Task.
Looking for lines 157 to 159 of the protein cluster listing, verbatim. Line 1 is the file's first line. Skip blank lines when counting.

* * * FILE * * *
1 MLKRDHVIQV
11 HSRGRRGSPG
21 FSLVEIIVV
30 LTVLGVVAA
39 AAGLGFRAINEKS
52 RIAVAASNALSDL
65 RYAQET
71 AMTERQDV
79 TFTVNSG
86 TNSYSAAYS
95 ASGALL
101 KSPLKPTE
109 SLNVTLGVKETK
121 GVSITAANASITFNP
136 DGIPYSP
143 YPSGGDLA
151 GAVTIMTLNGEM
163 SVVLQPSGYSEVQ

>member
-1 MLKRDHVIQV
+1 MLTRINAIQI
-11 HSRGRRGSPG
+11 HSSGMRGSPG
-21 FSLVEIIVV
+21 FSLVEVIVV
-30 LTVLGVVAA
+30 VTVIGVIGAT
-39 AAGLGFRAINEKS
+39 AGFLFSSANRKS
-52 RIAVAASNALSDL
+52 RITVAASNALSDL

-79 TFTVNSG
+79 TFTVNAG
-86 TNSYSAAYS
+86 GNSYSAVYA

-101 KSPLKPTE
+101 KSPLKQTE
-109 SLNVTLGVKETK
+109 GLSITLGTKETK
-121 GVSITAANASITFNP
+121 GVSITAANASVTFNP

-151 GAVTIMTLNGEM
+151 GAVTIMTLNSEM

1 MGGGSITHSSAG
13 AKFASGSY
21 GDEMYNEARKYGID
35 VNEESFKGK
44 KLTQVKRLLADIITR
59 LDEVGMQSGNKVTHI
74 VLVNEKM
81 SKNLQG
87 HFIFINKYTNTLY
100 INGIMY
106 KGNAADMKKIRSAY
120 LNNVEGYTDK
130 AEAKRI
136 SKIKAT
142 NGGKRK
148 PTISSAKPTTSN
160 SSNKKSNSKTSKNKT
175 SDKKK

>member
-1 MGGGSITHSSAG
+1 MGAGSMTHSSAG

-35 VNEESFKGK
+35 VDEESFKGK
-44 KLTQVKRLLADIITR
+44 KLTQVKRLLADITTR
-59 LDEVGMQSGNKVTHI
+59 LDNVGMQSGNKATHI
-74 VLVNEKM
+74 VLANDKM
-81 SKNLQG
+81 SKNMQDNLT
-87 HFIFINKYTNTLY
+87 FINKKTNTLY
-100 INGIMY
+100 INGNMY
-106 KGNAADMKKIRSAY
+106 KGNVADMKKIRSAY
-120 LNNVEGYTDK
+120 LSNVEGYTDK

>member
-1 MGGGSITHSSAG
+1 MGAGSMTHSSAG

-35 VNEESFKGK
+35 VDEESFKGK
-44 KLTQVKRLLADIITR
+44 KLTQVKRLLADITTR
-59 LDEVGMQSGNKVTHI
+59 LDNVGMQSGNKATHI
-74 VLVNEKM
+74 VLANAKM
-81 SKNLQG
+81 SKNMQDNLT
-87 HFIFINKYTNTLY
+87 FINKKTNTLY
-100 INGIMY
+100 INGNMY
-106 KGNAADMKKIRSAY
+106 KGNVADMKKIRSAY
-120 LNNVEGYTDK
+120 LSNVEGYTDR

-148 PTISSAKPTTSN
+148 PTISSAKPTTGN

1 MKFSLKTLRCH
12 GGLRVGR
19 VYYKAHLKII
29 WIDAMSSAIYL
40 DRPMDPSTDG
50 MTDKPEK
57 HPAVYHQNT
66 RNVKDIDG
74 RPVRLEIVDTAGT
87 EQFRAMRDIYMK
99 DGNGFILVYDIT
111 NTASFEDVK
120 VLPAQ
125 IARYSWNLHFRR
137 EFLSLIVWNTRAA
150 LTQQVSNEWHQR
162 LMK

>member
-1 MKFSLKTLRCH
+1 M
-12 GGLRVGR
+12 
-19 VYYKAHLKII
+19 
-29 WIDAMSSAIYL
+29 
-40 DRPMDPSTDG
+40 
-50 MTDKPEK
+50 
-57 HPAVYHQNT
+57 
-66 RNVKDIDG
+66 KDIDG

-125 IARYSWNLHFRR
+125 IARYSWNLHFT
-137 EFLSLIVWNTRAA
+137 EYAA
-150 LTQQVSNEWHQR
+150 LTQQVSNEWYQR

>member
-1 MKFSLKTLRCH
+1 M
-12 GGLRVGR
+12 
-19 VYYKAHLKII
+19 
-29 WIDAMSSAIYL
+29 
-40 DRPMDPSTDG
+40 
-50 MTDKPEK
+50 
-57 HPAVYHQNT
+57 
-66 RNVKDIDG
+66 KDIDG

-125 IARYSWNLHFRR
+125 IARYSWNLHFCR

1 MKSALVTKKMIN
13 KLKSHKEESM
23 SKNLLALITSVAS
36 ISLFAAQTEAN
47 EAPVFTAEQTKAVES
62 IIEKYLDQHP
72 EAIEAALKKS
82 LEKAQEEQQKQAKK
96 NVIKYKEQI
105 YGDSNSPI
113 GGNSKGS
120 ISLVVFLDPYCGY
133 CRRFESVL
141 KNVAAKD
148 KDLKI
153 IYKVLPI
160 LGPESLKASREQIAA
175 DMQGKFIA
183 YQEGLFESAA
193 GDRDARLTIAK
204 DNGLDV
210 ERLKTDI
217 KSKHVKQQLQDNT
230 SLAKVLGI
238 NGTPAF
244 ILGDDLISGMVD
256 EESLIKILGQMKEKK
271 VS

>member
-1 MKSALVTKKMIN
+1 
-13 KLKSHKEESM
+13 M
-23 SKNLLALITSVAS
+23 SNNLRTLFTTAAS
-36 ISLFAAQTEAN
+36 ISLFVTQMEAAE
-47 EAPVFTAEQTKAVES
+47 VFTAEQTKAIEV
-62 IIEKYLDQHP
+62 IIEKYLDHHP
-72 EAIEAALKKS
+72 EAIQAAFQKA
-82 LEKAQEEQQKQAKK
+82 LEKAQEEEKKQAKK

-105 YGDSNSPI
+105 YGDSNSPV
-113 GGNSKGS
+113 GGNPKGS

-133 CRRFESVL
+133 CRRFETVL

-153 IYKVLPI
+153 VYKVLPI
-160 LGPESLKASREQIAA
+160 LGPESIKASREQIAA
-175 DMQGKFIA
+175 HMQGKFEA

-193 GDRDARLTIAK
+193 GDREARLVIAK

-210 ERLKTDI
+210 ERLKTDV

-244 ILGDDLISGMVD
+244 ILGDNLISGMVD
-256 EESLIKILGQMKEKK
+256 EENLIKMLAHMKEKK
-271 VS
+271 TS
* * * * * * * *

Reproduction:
-50 MTDKPEK
+50 
-57 HPAVYHQNT